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Posts tagged "Wage & Hour Laws"

What is the Bacon-Davis Act?

A natural tendency that you may engage in when connecting with others in your same line of work in Fort Lauderdale may be to compare your salaries. Large discrepancies in pay between competing companies within the same industry might prompt you to question who sets the market for your services? Many assume that wages are regulated. This may come from some assuming that Florida has a prevailing wage law. 

DOL working on replacement rule for FLSA exempt salary threshold

In 2016, the U.S. Department of Labor proposed to change part of how employees are classified as exempt under the Fair Labor Standards Act. Exempt basically means exempt from the overtime premium rate required by the FLSA, and employees are generally exempt only if they meet a specific exemption defined in the law. Executives, learned professionals, certain administrators, creative professionals and computer workers, and inside salespeople are typically exempt.

Federal court: Uber drivers must arbitrate classification claims

When it comes to the "gig economy," one of the more controversial issues is how Uber, Lyft, Amazon and other companies save money by classifying their workers as independent contractors rather than employees. Contract workers aren't eligible for many standard workplace benefits and protections, such as employer-paid payroll taxes, access to workers' compensation and unemployment insurance, and the right to be paid the overtime premium rate. They're not even guaranteed the minimum wage.

Competitor lawsuit: Uber's contractor model is unfair competition

Using contract labor to perform core business functions is still controversial, even as companies like Uber, Grubhub and Amazon take advantage of this "gig economy" business model. Traditionally, employers have been required to provide at least some benefits, such as workers' compensation, unemployment insurance and payroll tax payments. Contractors receive none of these and are not protected by some labor laws.

DOL issues new guidance on classifying independent contractors

With the rise of the "gig economy," new companies have sometimes opted to classify their workers as independent contractors vs. employees. This immediately cuts their overhead, as contractors are not eligible for overtime or many job-based benefits like workers' compensation and unemployment insurance. They are responsible for paying 100 percent of their payroll taxes, while employees receive half paid by their employer. Hiring independent contractors can save a lot of money for the company by shifting the cost of even basic benefits to the worker.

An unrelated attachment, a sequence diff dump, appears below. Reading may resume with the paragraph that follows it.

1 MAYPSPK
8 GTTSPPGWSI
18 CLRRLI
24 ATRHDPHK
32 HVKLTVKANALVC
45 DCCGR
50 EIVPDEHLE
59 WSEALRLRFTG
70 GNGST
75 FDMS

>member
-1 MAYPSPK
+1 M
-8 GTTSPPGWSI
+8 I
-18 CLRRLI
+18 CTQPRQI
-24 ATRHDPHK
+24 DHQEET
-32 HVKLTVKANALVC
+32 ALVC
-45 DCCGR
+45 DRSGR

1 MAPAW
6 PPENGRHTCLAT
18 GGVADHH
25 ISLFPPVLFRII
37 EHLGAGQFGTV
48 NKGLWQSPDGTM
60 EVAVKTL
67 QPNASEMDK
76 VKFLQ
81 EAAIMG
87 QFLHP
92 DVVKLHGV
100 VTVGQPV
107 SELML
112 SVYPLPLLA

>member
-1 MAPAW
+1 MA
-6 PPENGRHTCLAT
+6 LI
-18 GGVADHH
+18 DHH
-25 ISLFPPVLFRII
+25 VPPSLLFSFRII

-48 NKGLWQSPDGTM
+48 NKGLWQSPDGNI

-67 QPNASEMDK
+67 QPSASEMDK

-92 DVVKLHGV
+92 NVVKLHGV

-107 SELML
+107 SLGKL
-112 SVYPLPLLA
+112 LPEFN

If you’re young, Florida employers could pay you less.

At the start of this year, Florida’s minimum wage rose to $8.25 per hour—a full $1 above the federal minimum wage. While this may be good news for many people in the workforce, there are some exceptions to the rule. As a young person, you may get the short end of the stick when it comes to compensation.

Trump's personal chauffeur sues for unpaid overtime

A man who worked as one of Donald Trump's personal chauffeurs for more than 20 years has filed suit against the Trump Organization and associated companies claiming that he was never paid for overtime hours as required by the Fair Labor Standards Act (FLSA) and applicable state law. He also says the organization stiffed him on unused sick and vacation pay.

Supreme Court allows employer class action lawsuit ban

Last week, the U.S. Supreme Court made a ruling in one of the longest debated cases of the session. In a 5:4 decision, the Court ruled that an employer may prevent its employees from joining in a class action lawsuit against the employer. Under the terms of many employment contracts, this decision prevents a vulnerable employee from pursuing litigation altogether--forcing them instead to resolve disputes through arbitration.

Supreme Court allows required arbitration in employment contracts

In what many employee advocates see as a blow to workers and the employment laws that protect them, the U.S. Supreme Court has ruled that employers may require mandatory arbitration clauses in employment contracts. The 5-4 ruling makes it more likely that companies will require these clauses, which typically prohibit employees from banding together to bring class action lawsuits.

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